Gun violence in the US

How Florida school shooting survivors are shifting the battle lines in the gun control debate

Paul Letters says the #NeverAgain movement led by teenagers after the mass shooting at a school in Florida has gained more ground in the gun control debate than past efforts

PUBLISHED : Friday, 02 March, 2018, 11:17am
UPDATED : Tuesday, 26 June, 2018, 3:28am

Following every mass shooting in the US, false optimism for change rises as media interest in gun-control spikes – for a few days. This time, over two weeks later, a group of media-savvy teenage survivors are not accepting “be quiet” as an answer.

Soon after the Valentine’s Day massacre, 17-year-old Cameron Kasky and other survivors from Marjory Stoneman Douglas High School founded the #NeverAgain movement, with the aim of making this America’s last such massacre. Emma González has emerged as a powerful public speaker, now known for her “We call BS” refrain at a gun control rally. She has attracted over a million Twitter followers – double that of the National Rifle Association. Furthermore, Google searches for “gun control” have sustained for an unusually long time after a massacre. Schools across the US have organised protests and petitions, energising young people ahead of the “March for Our Lives” in Washington. These kids could never secure a comprehensive ban on guns – and that’s not their aim – but to believe that they can accomplish nothing is to overlook their ongoing achievements.

As a result of the public concern stirred up by the #NeverAgain campaigners, around 20 companies have dropped discount deals they previously offered NRA members – from Avis and Hertz to Delta and United Airlines, to motel chains and insurance companies. Video service Amazon Prime is facing mass cancellations of subscriptions for carrying NRA TV. Moreover, one retailer, Dick’s Sporting Goods chain store, decided to immediately stop selling assault-style rifles and to not allow anyone under the age of 21 to purchase a gun. Walmart is also raising the minimum age for firearms and ammunition purchases to 21.

The regularity of school massacres in the US is a relatively recent phenomenon: the millennial generation is the first to have suffered it throughout their entire schooling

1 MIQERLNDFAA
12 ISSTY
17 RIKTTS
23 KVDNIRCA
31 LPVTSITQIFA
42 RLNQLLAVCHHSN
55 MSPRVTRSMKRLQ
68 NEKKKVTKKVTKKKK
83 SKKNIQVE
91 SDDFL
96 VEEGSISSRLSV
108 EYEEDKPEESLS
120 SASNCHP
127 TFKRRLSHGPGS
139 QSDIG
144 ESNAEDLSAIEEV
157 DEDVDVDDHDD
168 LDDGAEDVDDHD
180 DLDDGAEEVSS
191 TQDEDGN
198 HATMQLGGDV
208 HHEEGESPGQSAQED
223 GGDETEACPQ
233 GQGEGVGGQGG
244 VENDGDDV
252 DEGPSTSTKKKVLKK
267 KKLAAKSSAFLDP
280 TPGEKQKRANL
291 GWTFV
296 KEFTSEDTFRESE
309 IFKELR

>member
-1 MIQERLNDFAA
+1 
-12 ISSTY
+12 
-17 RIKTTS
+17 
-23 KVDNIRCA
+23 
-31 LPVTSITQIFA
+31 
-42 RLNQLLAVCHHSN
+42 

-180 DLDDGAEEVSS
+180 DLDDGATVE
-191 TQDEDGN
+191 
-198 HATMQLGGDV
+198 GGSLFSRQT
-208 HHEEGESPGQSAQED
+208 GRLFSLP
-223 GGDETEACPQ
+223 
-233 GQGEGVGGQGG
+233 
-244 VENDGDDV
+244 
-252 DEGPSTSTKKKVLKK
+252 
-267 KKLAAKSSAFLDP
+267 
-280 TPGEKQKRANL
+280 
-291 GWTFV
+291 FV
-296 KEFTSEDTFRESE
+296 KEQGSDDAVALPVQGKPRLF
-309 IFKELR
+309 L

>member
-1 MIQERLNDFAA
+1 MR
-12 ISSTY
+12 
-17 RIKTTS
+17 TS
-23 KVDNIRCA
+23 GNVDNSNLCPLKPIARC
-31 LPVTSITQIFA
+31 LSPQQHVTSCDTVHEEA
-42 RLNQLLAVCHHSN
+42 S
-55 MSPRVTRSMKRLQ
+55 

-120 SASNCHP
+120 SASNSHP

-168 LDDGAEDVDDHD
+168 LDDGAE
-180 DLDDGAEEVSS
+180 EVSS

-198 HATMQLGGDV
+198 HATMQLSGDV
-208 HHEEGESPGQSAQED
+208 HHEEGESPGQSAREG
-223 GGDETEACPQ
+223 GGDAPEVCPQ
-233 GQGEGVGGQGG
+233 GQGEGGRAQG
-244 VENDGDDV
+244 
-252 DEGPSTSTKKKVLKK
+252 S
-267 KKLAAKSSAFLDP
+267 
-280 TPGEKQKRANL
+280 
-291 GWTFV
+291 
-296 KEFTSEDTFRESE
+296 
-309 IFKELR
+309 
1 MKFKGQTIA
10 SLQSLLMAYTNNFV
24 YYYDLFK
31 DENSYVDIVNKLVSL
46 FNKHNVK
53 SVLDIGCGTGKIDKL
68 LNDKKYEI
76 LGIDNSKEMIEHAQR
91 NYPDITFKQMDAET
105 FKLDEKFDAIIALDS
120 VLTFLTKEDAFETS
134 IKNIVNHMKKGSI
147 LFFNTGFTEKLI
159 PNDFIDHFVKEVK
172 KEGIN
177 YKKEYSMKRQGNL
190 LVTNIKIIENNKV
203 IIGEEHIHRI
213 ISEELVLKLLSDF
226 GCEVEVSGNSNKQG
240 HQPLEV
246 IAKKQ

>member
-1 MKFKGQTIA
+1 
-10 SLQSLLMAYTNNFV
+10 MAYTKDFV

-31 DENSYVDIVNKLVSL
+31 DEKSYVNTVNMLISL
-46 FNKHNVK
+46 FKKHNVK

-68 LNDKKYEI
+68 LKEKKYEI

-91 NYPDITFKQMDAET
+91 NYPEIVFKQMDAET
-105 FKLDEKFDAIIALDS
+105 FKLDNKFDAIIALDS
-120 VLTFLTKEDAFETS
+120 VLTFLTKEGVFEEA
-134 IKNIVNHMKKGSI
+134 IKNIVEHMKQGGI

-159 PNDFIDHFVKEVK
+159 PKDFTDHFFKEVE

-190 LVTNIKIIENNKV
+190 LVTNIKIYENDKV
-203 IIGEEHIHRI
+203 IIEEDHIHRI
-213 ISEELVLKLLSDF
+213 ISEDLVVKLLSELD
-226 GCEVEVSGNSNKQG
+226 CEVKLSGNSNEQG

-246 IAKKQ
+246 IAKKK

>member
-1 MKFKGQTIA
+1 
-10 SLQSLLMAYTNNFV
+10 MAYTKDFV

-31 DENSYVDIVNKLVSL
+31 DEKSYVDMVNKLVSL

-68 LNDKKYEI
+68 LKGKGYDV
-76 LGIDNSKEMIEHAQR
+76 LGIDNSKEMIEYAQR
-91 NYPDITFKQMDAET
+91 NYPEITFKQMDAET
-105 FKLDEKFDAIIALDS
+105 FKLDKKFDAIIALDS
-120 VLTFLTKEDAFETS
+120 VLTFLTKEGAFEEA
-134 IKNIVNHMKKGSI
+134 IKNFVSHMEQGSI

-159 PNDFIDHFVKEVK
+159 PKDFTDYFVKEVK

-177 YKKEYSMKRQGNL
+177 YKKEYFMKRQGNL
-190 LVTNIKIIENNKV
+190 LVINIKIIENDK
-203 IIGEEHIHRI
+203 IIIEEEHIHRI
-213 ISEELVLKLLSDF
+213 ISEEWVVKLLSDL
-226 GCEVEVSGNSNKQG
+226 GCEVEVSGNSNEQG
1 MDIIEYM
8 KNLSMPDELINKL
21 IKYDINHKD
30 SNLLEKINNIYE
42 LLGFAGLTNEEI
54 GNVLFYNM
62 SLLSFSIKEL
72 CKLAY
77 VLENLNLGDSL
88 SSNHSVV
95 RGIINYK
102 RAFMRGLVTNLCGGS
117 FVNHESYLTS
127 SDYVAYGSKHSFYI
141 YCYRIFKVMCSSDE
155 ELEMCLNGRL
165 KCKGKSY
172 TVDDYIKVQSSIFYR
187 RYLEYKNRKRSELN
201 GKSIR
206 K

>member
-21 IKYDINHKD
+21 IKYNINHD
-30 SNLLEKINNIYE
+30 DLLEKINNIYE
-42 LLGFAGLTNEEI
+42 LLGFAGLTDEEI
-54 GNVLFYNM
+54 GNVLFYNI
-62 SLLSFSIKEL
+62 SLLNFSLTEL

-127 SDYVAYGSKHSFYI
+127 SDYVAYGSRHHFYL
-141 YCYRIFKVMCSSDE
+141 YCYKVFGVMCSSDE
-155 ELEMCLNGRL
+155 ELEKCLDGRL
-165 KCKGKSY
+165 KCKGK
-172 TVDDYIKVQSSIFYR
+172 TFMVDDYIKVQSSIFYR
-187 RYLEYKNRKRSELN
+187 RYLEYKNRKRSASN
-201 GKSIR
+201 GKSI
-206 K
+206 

Polls suggest a much bigger shift than is normal after a gun massacre. Fifty per cent of respondents to a CNN survey following the October 1 mass shooting in Las Vegas said they wanted tighter gun restrictions; now, that figure is 70 per cent. The young feel more strongly than the old. The regularity of school massacres in the US is a relatively recent phenomenon: the millennial generation is the first to have suffered it throughout their entire schooling. The Floridian survivors and their followers will soon vote for the first time – many in November’s midterm elections.

Even voters who identify as Republican are shifting in favour of greater gun restrictions. This is making some politicians on the right waver. At a town hall meeting in Florida, Casky hurled questions at Florida Senator Marco Rubio – rated A+ by the NRA which donates over US$3 million to his campaign funds. And Rubio ceded some ground, saying that he supports raising the minimum age for buying rifles from 18 to 21. Florida governor Rick Scott – formally in the NRA’s pocket but now gearing up for a midterm election run for the US Senate – has made his own U-turn to now support the age increase.

Although he may be pulled into line by the NRA and Republican leaders, Rubio also assured the pupils of the need for stronger background checks and a ban on bump stocks (a device to increase a gun’s rate of fire). There is every chance that, under pressure from the #NeverAgain campaign, NRA darling Donald Trump will get further with gun control than President Barack Obama ever managed.

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Earlier this week, the student leaders from Marjory Stoneman Douglas High School were in the capital, meeting leaders of both parties. As tragic as the massacres at Sandy Hook Elementary School (2012) and Las Vegas were, neither pushed the debate this far. The survivors of the Florida school shooting are well informed, articulate, social-media-savvy and energised by the hope of youth. Critics have told them to shut up, just as the young were told to be quiet about women’s suffrage, the Vietnam war and civil rights. Don’t expect the #NeverAgain kids to be left on the losing side of history.

Paul Letters is a novelist, journalist and historian. See